Proceedings of The Physiological Society

Europhysiology 2018 (London, UK) (2018) Proc Physiol Soc 41, C049

Oral Communications

Effect of physical activity on telomere length in elderly subjects

V. Stenbäck1, S. Mutt1, J. Jokelainen3, J. Leppäluoto1, S. Keinänen-Kiukaanniemi3, K. Herzig1,2

1. Faculty of Medicine, Research Unit of Biomedicine, University of Oulu, Oulu, Finland. 2. Medical Research Center Oulu, Oulu University Hospital, University of Oulu, Oulu, Finland. 3. Center for Life Course Epidemiology and Systems Medicine, Faculty of Medicine, University of Oulu, Oulu, Finland.


  • Figure 1. Moderate PA quartiles and RTL. Quartile 1 on the left with the least amount of moderate PA in a week and quartile 4 on the right with the most.

Background: Physical activity (PA) has been shown to alleviate the telomere shortening (1). Suggested mechanisms include inflammation control and reduction of oxidative stress through exercising (2). The effect of PA intensity on telomere length is unclear suggesting protective as well as damaging effects (3). The aim of this study is to determine the influence of different intensities of PA and PA history on telomere length in a cohort of elderly subjects. Methods: 700 human subjects born in Oulu in 1945 (Oulu Cohort 1945) were studied (296 male and 404 female; 68 to 70-years old). DNA was isolated from frozen whole blood using Macherey-Nagel Genomic DNA and quantified using Nanodrop. Relative telomere length (RTL) was determined using a qPCR-based method developed by Cawthon (4,5). PA was recorded with wrist-worn activity meter (Polar Active) from a 2-week period. A questionnaire was used to collect sedentary time, PA intensity and PA history. Statistical analyses were made with IBM SPSS Statistics 21. Pearson correlation coefficient was used to determine correlations and Mann-Whitney test to determine differences between classes. Data was divided into three groups according to age for analysis. Results: Women had longer RTL than men (p=0.031). Age was negatively correlated with RTL in men and women (-0.210, p=0,000 and -0.174, p=0.000). Women took significantly more steps during the 2-week period than men (p=0.001) but mean steps taken during the 2-week period significantly correlated with RTL only in men (p=0.05). In 70-year old subjects RTL was significantly correlated with total steps taken (0.202, p=0.04) and sedentary time (-0.247, p=0.007). Moderate PA was the only intensity able to induce significant changes between the quartiles, 0.023 between 4th and 1st , 0.04 between 4th and 2nd and 0.027 between 4th and 3rd (Figure 1). The effects of moderate PA were only visible in 70-year old subjects. Conclusions: Moderate physical activity has telomere protecting effects in old age. However, only the subject's current PA level is important and no differences were found concerning the PA history. Within two years, there is a difference in RTL, which suggests that the telomere attrition rate accelerates in older age. Women had longer RTL. Women took more steps, but in men the mean steps were significantly correlated with RTL. The observed gender difference can partially be explained by the traditional gender roles and differences in health observation and supplementation.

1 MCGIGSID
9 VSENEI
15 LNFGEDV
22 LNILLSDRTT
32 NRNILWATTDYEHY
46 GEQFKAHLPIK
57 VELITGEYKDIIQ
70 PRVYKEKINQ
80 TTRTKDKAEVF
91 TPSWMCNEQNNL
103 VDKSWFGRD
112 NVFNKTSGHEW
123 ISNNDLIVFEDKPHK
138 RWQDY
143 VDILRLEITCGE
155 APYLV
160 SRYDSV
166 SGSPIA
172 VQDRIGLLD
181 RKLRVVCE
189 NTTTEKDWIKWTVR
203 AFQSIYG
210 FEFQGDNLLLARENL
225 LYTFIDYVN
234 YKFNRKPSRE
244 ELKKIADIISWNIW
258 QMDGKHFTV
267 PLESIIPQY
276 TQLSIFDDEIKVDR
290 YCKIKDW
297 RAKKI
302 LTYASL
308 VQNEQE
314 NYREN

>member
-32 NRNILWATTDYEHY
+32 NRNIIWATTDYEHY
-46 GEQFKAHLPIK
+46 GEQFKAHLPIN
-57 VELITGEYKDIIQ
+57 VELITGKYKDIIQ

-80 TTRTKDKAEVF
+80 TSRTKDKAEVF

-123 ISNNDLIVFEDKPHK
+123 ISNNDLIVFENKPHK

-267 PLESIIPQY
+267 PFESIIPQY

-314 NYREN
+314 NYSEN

Where applicable, experiments conform with Society ethical requirements